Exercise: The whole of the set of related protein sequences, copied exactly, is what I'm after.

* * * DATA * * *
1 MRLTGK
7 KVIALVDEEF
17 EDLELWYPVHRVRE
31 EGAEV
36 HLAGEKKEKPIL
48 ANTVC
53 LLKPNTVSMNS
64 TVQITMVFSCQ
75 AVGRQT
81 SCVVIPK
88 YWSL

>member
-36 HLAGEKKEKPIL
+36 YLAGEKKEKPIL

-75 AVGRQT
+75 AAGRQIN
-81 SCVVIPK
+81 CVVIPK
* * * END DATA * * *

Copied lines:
1 MRLTGK
7 KVIALVDEEF
17 EDLELWYPVHRVRE
31 EGAEV
36 HLAGEKKEKPIL
48 ANTVC
53 LLKPNTVSMNS
64 TVQITMVFSCQ
75 AVGRQT
81 SCVVIPK
88 YWSL

>member
-36 HLAGEKKEKPIL
+36 YLAGEKKEKPIL

-75 AVGRQT
+75 AAGRQIN
-81 SCVVIPK
+81 CVVIPK